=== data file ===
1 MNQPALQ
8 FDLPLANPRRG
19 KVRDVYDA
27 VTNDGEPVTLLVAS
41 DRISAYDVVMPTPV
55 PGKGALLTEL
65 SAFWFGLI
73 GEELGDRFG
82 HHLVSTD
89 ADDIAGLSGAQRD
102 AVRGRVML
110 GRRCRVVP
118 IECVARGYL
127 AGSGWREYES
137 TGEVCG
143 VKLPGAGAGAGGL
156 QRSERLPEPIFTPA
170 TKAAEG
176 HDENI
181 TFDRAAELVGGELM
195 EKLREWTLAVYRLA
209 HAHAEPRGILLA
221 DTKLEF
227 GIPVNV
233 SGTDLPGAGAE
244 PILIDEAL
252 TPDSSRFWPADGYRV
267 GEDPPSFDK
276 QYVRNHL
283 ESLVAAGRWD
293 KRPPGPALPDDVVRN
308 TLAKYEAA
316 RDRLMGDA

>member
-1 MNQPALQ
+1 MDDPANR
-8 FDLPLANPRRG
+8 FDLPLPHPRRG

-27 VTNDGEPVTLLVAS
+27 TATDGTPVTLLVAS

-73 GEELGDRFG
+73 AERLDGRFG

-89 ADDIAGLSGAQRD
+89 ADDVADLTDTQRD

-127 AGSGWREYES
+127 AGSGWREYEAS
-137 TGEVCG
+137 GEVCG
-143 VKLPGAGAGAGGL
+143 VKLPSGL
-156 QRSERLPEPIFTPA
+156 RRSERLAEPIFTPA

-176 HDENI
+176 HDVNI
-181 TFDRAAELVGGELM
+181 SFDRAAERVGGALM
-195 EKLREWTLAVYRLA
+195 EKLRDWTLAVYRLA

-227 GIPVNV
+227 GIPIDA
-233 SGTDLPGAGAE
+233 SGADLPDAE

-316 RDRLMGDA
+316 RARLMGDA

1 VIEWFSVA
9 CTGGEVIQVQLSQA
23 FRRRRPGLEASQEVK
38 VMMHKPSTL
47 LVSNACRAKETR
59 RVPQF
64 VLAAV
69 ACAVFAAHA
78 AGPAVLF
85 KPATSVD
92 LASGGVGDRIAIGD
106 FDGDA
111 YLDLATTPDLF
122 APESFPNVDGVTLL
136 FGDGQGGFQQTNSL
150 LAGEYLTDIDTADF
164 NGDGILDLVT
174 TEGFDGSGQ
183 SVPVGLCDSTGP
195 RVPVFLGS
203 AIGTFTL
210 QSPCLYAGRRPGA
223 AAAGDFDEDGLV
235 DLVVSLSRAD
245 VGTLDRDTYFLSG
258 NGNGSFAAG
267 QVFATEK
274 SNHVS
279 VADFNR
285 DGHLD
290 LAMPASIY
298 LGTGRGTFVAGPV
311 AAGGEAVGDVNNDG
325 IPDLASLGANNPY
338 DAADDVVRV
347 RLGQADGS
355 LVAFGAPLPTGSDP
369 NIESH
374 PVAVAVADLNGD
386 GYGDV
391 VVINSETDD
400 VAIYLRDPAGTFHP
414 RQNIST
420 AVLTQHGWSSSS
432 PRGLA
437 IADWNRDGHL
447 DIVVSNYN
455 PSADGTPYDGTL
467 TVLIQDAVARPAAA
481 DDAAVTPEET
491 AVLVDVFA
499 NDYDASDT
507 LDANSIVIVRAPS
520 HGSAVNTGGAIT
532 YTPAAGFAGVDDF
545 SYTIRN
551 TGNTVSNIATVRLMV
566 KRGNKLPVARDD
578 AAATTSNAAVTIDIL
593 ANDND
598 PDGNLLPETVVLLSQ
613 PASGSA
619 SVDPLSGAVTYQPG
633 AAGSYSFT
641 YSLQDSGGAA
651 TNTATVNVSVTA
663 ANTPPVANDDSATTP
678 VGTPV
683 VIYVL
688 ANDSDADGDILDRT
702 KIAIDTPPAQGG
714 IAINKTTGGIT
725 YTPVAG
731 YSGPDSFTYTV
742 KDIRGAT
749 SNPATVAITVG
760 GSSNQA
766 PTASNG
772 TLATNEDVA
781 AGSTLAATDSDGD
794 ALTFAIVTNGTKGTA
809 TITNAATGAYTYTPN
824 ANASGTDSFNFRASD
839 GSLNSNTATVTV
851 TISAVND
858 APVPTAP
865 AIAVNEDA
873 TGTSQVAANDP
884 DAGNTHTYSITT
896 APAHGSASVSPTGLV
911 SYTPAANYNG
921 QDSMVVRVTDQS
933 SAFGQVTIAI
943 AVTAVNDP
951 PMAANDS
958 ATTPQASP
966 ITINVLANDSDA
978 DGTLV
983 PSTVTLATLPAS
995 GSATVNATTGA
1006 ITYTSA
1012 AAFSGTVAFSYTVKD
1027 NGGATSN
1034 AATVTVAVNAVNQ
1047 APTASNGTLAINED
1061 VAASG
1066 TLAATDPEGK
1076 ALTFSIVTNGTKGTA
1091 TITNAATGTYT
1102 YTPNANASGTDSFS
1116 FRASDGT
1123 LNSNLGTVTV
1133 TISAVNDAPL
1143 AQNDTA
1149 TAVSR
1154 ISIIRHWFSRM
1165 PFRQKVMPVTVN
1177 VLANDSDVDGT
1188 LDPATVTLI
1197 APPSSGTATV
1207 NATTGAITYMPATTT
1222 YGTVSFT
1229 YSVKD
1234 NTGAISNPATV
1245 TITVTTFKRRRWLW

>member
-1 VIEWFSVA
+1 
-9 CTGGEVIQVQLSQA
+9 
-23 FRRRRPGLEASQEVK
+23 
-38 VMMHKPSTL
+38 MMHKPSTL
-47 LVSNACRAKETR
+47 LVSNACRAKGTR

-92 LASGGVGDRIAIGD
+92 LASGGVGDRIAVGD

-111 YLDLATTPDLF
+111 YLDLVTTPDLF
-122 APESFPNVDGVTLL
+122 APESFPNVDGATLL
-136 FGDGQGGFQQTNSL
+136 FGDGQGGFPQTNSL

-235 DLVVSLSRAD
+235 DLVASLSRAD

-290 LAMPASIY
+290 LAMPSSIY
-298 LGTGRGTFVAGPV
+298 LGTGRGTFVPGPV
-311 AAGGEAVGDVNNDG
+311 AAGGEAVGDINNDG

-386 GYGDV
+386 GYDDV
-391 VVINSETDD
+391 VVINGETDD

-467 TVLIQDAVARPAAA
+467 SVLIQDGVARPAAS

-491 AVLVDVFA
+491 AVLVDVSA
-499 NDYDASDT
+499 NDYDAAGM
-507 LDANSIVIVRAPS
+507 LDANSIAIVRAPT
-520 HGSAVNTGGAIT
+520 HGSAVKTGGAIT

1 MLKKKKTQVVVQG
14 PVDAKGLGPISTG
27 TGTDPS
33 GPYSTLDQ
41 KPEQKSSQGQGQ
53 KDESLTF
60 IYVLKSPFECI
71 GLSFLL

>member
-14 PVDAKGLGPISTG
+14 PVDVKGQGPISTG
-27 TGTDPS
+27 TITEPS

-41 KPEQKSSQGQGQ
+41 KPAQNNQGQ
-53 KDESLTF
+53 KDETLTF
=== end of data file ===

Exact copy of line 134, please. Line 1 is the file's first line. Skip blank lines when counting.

688 ANDSDADGDILDRT